Since the brutal murder of George Floyd by cops in Minneapolis, activists across the country have passionately called for police funding. Few similar appeals have been made about prosecutors’ offices.
But American prosecutors are accomplices and should also be repaid. Because the police are only part of a system that devalues and extinguishes the lives of black people.
Prosecutors generally spend most of their time send people to county jails for the most minor offenses, where they suffer from horrible conditions and sadistic guards. Prosecutors are also deciding whether or not cops in their jurisdiction face deterrents from killing unarmed blacks in broad daylight. the the vast majority never accuse the police, which means that killer cops have in some cases made a risk-based decision– and these improvised determinations are often racist.
Despite all this, prosecutors are rarely penalized by their budgets.–except local scandal at the office of the public prosecutor arrive at to have tons of attention. And despite growing recognition from academics, advocates and criminal justice practitioners that the only way to reduce prison status is to give less power to its actors, which is hardly ever invoked as a reason for reducing the budget of a DA.
They would need to consolidate or downsize some units, logically starting with those responding to low impact “crimes”.
The shrinking budgets of the prosecution would force the main local prosecutors to make the difficult decisions that they currently do not have to make, thanks to inflated budgets. They would need to consolidate or downsize some units, logically starting with those responding to low impact “crimes” that do not create physical or mental trauma. Narcotics and other drug units would be prime candidates for reductions, as would crime units. These units are currently supplemental positions in the higher grades of the office, so this is how young prosecutors often learn how to do the job.
As an anonymous senior prosecutor from the South East Explain to the authors of a recent study for the Arizona Law Review:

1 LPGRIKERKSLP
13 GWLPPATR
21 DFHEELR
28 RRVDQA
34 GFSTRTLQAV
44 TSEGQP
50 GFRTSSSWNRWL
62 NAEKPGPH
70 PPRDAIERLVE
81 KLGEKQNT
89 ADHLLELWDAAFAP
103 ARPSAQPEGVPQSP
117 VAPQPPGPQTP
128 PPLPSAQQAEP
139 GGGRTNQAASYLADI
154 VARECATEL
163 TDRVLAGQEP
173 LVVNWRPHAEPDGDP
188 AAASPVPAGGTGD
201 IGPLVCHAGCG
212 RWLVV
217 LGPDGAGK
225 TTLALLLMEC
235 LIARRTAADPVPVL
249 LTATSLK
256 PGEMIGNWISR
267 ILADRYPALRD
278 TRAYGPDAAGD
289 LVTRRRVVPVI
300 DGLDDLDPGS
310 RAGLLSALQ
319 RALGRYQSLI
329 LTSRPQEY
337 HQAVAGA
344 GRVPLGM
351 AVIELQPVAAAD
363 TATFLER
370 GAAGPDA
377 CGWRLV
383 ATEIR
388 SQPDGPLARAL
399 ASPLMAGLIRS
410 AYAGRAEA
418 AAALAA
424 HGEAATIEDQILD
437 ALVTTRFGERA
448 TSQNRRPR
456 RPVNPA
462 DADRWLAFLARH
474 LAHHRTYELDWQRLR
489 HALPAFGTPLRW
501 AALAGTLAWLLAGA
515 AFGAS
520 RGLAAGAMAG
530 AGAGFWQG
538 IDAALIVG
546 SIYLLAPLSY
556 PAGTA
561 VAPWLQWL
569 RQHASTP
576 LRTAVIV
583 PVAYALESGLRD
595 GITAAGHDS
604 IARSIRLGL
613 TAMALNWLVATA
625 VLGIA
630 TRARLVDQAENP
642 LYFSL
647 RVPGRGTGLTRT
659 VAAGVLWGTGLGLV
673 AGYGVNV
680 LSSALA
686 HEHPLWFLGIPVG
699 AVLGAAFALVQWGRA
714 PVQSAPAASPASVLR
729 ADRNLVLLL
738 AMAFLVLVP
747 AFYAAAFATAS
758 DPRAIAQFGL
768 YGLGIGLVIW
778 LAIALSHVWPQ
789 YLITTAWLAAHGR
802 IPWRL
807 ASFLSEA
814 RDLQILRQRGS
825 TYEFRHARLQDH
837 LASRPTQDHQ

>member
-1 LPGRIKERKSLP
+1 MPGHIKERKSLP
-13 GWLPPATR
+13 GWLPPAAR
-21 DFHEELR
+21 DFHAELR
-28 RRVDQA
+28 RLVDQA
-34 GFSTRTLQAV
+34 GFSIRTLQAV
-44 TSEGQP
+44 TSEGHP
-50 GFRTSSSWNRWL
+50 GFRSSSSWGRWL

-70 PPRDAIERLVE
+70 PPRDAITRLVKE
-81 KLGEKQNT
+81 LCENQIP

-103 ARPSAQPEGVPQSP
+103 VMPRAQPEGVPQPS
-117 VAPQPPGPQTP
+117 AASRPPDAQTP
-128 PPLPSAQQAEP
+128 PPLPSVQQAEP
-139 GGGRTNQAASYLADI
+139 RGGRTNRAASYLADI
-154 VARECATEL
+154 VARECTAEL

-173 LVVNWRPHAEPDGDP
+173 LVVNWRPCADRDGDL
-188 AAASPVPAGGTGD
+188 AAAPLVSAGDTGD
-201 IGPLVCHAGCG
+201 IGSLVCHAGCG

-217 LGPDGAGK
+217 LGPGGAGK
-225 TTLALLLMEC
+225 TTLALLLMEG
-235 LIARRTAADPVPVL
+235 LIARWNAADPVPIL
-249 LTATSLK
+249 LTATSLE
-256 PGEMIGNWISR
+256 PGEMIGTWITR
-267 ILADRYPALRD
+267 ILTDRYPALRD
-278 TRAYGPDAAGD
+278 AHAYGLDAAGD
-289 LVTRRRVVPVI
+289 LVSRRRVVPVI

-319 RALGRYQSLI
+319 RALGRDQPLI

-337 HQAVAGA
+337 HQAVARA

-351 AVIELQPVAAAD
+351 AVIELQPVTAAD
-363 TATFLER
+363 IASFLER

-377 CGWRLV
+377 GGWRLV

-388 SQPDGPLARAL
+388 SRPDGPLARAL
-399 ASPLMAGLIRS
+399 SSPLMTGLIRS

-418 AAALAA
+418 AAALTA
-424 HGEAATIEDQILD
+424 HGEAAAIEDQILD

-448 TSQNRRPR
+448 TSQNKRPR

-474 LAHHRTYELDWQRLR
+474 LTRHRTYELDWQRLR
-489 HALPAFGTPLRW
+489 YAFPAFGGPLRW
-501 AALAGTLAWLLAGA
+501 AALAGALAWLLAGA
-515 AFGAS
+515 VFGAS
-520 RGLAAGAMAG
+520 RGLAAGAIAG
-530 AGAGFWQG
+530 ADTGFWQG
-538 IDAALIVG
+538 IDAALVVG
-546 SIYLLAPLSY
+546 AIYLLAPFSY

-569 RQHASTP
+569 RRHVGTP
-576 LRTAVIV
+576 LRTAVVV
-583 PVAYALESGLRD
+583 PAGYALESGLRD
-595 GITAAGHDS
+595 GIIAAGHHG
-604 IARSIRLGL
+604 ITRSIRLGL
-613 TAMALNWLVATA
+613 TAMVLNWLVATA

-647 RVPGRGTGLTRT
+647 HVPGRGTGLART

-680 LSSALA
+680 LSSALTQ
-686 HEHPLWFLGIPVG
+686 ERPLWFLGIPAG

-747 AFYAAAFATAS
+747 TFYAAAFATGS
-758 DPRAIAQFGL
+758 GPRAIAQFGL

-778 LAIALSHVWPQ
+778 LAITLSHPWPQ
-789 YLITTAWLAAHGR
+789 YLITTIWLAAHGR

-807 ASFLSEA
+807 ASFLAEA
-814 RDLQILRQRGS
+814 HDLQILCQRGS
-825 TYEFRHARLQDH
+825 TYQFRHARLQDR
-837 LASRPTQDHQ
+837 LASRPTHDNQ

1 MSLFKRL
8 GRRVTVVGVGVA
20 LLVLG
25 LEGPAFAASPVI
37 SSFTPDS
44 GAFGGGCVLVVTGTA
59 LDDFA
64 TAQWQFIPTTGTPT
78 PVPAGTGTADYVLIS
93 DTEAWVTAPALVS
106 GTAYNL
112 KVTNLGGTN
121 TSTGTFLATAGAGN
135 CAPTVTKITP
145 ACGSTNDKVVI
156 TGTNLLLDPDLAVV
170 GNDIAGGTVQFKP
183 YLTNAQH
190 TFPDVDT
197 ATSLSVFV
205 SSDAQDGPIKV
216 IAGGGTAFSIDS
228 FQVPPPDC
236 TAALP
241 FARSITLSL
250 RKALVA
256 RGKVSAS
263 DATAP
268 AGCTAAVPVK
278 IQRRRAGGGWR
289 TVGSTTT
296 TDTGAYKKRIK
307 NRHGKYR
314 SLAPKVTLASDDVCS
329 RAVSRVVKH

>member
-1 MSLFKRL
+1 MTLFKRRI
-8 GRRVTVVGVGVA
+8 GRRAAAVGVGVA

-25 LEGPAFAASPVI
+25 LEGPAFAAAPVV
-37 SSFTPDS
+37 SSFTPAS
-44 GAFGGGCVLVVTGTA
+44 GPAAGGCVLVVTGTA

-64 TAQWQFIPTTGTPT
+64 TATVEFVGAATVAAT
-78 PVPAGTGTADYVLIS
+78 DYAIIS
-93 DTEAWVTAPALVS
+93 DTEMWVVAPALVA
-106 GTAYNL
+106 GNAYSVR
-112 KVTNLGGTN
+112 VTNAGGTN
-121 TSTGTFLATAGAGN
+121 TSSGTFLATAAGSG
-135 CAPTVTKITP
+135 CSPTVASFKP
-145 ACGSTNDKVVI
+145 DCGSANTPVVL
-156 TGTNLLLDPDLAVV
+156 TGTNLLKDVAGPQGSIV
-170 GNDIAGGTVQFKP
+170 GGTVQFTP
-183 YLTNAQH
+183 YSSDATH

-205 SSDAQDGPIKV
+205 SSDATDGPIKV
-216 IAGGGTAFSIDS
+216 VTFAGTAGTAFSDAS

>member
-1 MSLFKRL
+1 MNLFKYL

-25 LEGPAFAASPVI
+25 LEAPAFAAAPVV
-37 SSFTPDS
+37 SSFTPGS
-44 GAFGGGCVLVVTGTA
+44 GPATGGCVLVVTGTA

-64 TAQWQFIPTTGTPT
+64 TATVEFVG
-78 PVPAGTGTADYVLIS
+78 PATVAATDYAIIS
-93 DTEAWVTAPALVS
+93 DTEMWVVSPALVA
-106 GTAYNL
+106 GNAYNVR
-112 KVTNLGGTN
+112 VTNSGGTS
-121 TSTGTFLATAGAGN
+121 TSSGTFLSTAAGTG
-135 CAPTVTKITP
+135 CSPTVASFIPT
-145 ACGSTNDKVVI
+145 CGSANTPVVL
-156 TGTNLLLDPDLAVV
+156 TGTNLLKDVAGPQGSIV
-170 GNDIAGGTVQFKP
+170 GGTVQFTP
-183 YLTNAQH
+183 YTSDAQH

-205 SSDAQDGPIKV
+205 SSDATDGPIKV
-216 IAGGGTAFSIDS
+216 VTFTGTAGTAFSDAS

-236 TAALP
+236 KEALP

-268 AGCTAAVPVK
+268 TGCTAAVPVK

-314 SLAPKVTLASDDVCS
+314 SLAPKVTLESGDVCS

“When you first start on the crime team, these DWIs are serious stuff. And then you go to the drug crew, and all of a sudden DWI doesn’t seem so serious anymore. And all of a sudden, a few ounces of weed seems like the biggest crime on the planet. Then you do Drug Team for a while, and you realize that there are pounds of cocaine out there, and the weed doesn’t seem like a big deal anymore. And then you make the people team, and you see people being robbed at gunpoint. Then drugs don’t seem like a big deal anymore. So, as you move up through the ranks, everything is put into perspective… ”
Instead of young prosecutors diligently brushing their teeth into drug possession and petty theft cases, they could spend more time on domestic violence cases, which are psychosocial more complex than legal, and without doubt underestimated. (They are usually misdemeanors.) A DV focus could be a good preparation for major crimes units, because murders linked to domestic violence are frequent and on the rise.
Despite a rapidly changing situation, for example, the Minneapolis City Council just voted to dismantle its police department, and the Covid-19 pandemic could ride a second wave – prosecutors are always think of little else but by saving their own budgets. Even the best, the most “progressive”.